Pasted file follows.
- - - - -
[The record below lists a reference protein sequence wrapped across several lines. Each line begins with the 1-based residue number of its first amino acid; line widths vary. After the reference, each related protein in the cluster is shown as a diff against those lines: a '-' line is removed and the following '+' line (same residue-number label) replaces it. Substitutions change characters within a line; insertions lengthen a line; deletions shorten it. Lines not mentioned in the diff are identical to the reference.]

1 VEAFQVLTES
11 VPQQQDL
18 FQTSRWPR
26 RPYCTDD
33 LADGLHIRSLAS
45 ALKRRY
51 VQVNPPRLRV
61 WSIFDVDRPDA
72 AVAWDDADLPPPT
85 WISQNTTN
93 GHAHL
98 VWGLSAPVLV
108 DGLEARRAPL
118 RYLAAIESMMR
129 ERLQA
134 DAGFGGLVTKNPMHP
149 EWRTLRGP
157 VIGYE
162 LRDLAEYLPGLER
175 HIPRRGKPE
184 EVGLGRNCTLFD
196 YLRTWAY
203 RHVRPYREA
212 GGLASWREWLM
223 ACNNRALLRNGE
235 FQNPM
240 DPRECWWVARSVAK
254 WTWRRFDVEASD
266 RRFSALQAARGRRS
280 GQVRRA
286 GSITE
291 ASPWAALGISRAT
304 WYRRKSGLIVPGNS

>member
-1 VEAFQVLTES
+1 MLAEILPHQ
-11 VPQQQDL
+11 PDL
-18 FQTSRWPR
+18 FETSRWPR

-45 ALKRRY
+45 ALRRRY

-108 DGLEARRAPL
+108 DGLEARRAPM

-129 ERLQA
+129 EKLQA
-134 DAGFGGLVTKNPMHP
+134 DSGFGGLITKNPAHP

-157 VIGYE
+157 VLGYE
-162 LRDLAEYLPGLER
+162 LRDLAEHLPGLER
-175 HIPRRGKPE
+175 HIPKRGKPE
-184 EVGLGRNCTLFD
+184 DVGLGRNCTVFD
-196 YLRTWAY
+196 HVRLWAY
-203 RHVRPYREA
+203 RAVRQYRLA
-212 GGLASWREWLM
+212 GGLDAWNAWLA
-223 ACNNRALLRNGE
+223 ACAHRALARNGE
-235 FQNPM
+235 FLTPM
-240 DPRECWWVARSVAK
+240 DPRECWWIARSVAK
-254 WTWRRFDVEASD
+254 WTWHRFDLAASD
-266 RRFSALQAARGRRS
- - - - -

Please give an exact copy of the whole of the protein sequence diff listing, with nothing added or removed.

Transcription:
[The record below lists a reference protein sequence wrapped across several lines. Each line begins with the 1-based residue number of its first amino acid; line widths vary. After the reference, each related protein in the cluster is shown as a diff against those lines: a '-' line is removed and the following '+' line (same residue-number label) replaces it. Substitutions change characters within a line; insertions lengthen a line; deletions shorten it. Lines not mentioned in the diff are identical to the reference.]

1 VEAFQVLTES
11 VPQQQDL
18 FQTSRWPR
26 RPYCTDD
33 LADGLHIRSLAS
45 ALKRRY
51 VQVNPPRLRV
61 WSIFDVDRPDA
72 AVAWDDADLPPPT
85 WISQNTTN
93 GHAHL
98 VWGLSAPVLV
108 DGLEARRAPL
118 RYLAAIESMMR
129 ERLQA
134 DAGFGGLVTKNPMHP
149 EWRTLRGP
157 VIGYE
162 LRDLAEYLPGLER
175 HIPRRGKPE
184 EVGLGRNCTLFD
196 YLRTWAY
203 RHVRPYREA
212 GGLASWREWLM
223 ACNNRALLRNGE
235 FQNPM
240 DPRECWWVARSVAK
254 WTWRRFDVEASD
266 RRFSALQAARGRRS
280 GQVRRA
286 GSITE
291 ASPWAALGISRAT
304 WYRRKSGLIVPGNS

>member
-1 VEAFQVLTES
+1 MLAEILPHQ
-11 VPQQQDL
+11 PDL
-18 FQTSRWPR
+18 FETSRWPR

-45 ALKRRY
+45 ALRRRY

-108 DGLEARRAPL
+108 DGLEARRAPM

-129 ERLQA
+129 EKLQA
-134 DAGFGGLVTKNPMHP
+134 DSGFGGLITKNPAHP

-157 VIGYE
+157 VLGYE
-162 LRDLAEYLPGLER
+162 LRDLAEHLPGLER
-175 HIPRRGKPE
+175 HIPKRGKPE
-184 EVGLGRNCTLFD
+184 DVGLGRNCTVFD
-196 YLRTWAY
+196 HVRLWAY
-203 RHVRPYREA
+203 RAVRQYRLA
-212 GGLASWREWLM
+212 GGLDAWNAWLA
-223 ACNNRALLRNGE
+223 ACAHRALARNGE
-235 FQNPM
+235 FLTPM
-240 DPRECWWVARSVAK
+240 DPRECWWIARSVAK
-254 WTWRRFDVEASD
+254 WTWHRFDLAASD
-266 RRFSALQAARGRRS